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The Lost Franklin Expedition

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The Lost Franklin Expeditionhttps://i0.wp.com/www.spiritualpathspiritualistchurch.org/wp-content/uploads/2020/12/franklin-expedition-merl.jpg?fit=1200%2C676&ssl=1

In 1845, Captain Sir John Franklin sailed from England with two ships, the HMS Erebus and HMS Terror, trying to navigate sections of the Arctic Northwest Passage. Their crews totaled 129 officers and men and after no news of them by 1848, they were considered lost

Lack of communication at that time made it difficult to find the lost ships. Jane Franklin, John’s wife, and her niece, Sophia Cracoft, took it upon themselves to manage the information that was reported. Much of it was rumor and hoaxes. A search was launched for the missing expedition in 1848, but the ships were not located.

During that time, mesmerism was a new phenomenon under investigation. One of those investigators was Dr. Joseph W. Haddock. He found that by using small doses of ether, he could put his domestic servant, Emma, into a trance-like state. Emma, the “Seeress of Bolton,” was used to demonstrate the trance state during the doctor’s public lectures.

Over time, the doctor experimented with Emma to see if she had any clairvoyant ability. Although the woman was illiterate, she was able to solve two lost and found cases in their local area. She also described a man in Australia and could see that the seasons were the opposite where the man lived.

Captain Alexander Maconochie was an associate of Dr. Haddock’s, and when Franklin went missing, he requested that Emma be asked about the ships and crew. In the fall of 1848, she said that Franklin and a few of the crew were still alive. She described Franklin as a bald man, which he was. She also said they were clad in rough skins and their cheeks were sunk in, but the men remained hopeful. When asked to locate the ships, Emma pointed to locations on a map of the Arctic region. At first, she indicated the Barrow’s Straits and then Queen Elizabeth Islands.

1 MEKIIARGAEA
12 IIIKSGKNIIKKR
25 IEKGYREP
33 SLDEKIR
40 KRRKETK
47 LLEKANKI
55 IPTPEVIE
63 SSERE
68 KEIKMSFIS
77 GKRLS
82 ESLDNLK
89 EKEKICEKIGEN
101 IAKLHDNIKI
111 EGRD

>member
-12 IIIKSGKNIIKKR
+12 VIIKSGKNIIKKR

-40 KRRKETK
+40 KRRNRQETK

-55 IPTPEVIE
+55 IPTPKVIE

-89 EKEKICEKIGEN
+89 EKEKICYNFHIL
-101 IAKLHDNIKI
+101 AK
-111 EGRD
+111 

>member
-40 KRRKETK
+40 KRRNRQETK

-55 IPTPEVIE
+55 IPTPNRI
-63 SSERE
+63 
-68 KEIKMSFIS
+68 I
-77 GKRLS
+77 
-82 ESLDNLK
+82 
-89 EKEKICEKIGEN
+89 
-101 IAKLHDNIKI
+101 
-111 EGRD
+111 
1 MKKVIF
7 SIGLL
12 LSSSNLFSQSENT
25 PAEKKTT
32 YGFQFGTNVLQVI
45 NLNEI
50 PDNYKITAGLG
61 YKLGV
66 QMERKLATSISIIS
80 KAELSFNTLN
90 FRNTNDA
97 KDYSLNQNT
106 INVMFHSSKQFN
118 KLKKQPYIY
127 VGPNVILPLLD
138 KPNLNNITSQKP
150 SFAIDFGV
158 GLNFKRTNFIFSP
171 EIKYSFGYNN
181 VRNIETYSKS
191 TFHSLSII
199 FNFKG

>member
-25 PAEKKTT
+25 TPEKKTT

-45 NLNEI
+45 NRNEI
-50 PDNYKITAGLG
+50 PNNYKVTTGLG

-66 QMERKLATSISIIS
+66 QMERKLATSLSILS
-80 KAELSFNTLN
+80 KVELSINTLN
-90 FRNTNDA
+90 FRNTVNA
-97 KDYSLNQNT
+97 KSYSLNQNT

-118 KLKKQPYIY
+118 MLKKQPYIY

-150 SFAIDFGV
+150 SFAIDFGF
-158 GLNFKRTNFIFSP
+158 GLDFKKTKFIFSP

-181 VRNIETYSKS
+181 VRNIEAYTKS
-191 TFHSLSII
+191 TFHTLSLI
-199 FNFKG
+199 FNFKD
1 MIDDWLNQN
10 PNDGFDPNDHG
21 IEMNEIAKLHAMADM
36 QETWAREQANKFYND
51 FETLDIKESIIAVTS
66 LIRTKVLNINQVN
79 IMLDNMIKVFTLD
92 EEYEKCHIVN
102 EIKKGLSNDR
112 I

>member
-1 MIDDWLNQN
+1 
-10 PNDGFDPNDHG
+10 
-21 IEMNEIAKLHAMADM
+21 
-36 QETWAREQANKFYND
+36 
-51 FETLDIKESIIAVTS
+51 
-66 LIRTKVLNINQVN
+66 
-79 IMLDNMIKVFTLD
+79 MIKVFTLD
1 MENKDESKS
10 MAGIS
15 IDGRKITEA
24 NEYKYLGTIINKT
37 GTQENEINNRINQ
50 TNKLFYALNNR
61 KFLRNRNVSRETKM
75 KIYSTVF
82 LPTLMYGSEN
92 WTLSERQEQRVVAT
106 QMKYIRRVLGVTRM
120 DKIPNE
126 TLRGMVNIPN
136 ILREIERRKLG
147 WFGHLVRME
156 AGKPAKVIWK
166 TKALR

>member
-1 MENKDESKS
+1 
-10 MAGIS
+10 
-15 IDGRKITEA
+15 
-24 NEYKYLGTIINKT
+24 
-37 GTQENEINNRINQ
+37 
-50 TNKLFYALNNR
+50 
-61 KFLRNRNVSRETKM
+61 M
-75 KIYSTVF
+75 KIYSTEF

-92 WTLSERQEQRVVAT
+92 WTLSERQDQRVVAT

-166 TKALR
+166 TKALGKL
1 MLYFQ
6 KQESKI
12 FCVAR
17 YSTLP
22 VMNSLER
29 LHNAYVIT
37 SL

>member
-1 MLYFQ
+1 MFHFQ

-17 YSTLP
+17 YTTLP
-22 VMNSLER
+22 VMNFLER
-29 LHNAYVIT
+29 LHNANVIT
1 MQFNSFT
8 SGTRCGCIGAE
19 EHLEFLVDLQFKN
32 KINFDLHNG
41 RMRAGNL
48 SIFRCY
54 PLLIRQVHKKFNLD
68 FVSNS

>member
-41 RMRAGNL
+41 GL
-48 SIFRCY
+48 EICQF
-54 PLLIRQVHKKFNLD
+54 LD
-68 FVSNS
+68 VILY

Another clairvoyant, Ellen Dawson, was also employed to locate the ships and crew. She said that the men were still alive and had a few food stores to keep them for a while. She couldn’t give any details about the location of the men. A search ship under the command of James Clark Ross, searched for the missing ships and crew, but they were never found.

Modern researchers believe the men of the expedition did not die quickly. They could still have been alive in 1848, as Emma suggested. But eventually they would have succumbed to hypothermia, starvation and other deficiencies in the hostile environment.

In 2014, a Canadian search team, with help from Inuit stories, located the wreck of Erebus in the eastern portion of Queen Maud Gulf. Two years later, the Arctic Research Foundation found the wreck of Terror south of King William Island. These were located about 300 miles south of Emma’s suggested location.

Additional Reading:

Mc Corristine, Shane. “Mesmerism, clairvoyance and the search for the lost Franklin expedition.” In Spectral Arctic, UCL Press. www.jstor.org

Woodman, D.C. (1991) Unravelling the Franklin Mystery: Inuit Testimony. Montreal: McGill-Queens University Press.


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